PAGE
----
Our results confirmed the findings of Nikkei, namely that the web site of Company A demonstrated superior accessibility. Our method of classifying a web page’s links is therefore effective as a means of evaluating accessibility.
In this paper, we proposed a method of classifying web pages using link analysis. We classified links into categories, and used these categories to successfully assess web page accessibility.
Future works are as follows:
Finding out category classification
Our survey classified web pages into 8 categories. To more appropriately perform instruction-linked page for end users, we will attempt to determine web page categories.
Developing highly accurate classification
We will consider ways in which details of web page classification, such as HTML tags, contribute to accessibility support.
Supporting style sheet analysis
Expression of links varies when style sheets are used. We will evaluate the importance of links based on the method with which they are expressed.
We thank support of Kanagawa Institute of Technology and Waseda University. We would like to thank anonymous reviewers and assistants.
- Freedom Scientific Inc.: JAWS for Windows. 2011.http://www.freedomscientific.com/products/fs/jaws-product-page.asp Google Scholar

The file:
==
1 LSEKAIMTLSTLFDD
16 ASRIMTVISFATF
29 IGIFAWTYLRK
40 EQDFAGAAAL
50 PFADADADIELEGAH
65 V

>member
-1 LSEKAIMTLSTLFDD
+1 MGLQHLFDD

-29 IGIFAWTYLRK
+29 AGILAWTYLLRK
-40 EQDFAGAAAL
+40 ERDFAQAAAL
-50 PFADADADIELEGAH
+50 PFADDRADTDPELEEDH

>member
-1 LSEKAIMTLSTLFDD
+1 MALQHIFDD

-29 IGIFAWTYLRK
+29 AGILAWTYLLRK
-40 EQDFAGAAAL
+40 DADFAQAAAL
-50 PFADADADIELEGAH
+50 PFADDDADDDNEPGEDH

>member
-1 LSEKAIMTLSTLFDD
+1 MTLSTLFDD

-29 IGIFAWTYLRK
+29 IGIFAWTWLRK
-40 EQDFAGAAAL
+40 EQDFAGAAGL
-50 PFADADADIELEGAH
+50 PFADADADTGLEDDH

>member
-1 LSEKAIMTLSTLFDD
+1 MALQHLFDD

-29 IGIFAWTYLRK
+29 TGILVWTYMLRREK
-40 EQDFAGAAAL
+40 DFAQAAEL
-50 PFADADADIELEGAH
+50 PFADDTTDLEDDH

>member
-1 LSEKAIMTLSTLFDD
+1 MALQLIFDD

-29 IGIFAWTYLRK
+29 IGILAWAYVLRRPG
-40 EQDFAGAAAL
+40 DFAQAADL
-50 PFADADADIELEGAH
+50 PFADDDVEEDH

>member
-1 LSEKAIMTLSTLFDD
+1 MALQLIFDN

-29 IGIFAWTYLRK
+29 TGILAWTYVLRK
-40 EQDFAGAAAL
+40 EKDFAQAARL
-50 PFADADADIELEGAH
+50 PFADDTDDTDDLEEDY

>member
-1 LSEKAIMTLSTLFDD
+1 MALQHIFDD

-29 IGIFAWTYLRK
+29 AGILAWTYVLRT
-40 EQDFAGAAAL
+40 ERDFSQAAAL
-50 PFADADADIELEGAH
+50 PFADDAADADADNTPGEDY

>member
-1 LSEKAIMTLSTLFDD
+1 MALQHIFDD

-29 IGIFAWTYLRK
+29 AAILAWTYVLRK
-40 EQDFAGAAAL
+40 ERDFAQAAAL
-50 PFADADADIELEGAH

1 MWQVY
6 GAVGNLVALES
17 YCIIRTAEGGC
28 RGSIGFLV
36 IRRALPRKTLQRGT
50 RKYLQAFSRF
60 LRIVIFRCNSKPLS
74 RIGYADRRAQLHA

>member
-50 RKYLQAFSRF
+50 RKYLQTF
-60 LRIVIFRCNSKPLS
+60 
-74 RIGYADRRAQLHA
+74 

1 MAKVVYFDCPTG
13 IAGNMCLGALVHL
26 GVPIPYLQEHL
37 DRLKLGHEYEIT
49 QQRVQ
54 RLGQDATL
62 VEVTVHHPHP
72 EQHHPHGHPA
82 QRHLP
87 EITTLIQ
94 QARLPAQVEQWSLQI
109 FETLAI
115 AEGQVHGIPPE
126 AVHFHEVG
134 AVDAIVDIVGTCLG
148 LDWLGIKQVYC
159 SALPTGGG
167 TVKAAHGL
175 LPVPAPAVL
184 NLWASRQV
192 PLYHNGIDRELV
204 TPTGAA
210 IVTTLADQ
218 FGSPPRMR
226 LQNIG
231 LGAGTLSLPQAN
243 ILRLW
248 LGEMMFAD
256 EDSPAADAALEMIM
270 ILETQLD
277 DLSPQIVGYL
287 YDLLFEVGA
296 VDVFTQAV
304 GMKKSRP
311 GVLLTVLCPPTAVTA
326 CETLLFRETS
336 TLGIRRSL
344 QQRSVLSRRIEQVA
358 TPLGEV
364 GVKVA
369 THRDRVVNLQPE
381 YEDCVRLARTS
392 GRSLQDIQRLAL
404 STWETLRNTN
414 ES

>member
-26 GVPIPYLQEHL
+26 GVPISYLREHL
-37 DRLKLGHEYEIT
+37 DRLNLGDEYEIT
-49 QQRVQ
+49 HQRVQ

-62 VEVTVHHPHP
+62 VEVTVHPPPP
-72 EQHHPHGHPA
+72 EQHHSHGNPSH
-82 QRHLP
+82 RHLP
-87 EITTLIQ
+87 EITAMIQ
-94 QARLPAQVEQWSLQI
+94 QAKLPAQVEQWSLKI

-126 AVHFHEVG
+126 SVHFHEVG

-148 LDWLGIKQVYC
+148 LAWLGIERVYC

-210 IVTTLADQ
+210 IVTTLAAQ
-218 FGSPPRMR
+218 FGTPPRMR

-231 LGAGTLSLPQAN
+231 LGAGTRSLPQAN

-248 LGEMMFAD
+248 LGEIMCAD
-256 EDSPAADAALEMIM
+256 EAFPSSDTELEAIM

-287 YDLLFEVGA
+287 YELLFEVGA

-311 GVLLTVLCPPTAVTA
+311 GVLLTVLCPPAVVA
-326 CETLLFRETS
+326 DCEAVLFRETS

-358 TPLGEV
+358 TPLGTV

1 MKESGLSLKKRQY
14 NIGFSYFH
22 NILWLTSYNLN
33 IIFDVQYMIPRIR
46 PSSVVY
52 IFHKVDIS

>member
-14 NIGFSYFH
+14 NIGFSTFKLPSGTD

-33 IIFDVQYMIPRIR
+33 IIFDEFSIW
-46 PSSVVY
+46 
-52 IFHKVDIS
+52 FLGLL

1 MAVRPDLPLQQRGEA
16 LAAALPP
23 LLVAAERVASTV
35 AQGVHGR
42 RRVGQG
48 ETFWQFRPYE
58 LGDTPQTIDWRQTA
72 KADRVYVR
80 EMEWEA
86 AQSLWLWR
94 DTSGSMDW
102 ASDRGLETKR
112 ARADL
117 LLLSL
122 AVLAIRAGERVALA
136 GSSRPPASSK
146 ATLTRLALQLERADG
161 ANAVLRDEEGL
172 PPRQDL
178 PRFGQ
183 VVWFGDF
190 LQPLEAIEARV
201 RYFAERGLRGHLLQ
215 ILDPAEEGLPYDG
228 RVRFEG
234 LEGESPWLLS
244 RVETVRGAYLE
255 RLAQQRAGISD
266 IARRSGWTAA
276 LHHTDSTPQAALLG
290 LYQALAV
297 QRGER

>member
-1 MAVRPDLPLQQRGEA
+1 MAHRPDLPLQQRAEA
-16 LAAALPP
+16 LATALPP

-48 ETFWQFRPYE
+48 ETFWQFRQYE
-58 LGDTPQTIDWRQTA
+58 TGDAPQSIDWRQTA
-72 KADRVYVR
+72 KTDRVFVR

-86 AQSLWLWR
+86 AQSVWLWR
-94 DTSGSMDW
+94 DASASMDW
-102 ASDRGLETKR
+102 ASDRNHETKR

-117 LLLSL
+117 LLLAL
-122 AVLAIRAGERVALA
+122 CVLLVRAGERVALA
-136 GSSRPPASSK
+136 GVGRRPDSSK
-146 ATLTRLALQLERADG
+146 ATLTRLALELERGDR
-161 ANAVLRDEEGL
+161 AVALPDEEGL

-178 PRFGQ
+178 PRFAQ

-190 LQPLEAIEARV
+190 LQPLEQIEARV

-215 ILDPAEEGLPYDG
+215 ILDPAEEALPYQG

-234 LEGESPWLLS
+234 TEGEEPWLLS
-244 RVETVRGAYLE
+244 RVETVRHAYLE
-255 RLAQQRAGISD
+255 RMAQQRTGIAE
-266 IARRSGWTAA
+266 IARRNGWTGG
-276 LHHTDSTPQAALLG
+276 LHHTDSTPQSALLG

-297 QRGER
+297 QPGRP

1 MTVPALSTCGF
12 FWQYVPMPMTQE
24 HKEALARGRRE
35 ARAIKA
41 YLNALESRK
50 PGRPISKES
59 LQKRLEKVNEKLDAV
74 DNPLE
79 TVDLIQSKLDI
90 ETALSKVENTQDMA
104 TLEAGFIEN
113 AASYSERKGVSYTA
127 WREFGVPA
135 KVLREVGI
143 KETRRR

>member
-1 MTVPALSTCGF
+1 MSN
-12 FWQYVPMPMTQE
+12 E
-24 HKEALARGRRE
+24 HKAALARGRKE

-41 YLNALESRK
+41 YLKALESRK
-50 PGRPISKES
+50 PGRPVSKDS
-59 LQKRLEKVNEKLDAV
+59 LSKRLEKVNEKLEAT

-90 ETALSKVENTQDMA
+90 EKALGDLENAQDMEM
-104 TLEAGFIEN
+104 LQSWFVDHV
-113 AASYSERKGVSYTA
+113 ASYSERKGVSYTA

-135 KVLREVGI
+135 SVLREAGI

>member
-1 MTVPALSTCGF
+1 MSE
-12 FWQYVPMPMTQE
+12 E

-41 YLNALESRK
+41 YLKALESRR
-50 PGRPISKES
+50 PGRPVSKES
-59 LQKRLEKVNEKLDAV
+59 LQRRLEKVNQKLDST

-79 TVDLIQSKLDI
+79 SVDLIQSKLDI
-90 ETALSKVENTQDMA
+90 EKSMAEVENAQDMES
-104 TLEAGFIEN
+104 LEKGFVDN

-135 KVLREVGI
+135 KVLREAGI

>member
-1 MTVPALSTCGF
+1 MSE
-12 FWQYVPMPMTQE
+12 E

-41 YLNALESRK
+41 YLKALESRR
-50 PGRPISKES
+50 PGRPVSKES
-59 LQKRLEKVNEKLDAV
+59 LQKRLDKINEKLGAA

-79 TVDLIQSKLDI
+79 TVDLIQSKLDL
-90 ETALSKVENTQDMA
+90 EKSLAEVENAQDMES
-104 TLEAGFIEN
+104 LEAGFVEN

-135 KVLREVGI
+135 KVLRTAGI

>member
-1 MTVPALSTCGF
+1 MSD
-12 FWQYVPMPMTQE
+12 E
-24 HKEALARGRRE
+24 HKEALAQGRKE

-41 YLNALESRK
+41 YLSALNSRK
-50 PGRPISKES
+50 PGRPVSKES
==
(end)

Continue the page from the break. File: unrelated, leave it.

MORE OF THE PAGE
- Greg G, Cindy QL: AChecker: open, interactive, customizable, web accessibility checking. Proceedings of the 2010 International Cross Disciplinary Conference on Web Accessibility (W4A), Article No. 23 2010.Google Scholar
- Gonzalez A, Reid LG: Platform-Independent Accessibility API: accessible document object model. Proceedings of the 2005 International Cross-Disciplinary Workshop @on Web Accessibility (W4A) 2005, 63-71.View ArticleGoogle Scholar
- Nikkei: Company Site Ranking 2009 (in Japanese). 2010.http://www.nikkeibpm.co.jp/chosa/web/sr/index.shtml Nikkei BP.Google Scholar
- Section 508 Homepage: Electronic and Information Technology. 2011.http://www.access-board.gov/508.htm Google Scholar
- Web Content Accessibility Guidelines (WCAG) 2.0: W3C Recommendation 11 December 2008. 2008.http://www.w3.org/TR/WCAG20/ Google Scholar
This article is published under license to BioMed Central Ltd. This is an Open Access article distributed under the terms of the Creative Commons Attribution License (http://creativecommons.org/licenses/by/2.0), which permits unrestricted use, distribution, and reproduction in any medium, provided the original work is properly cited.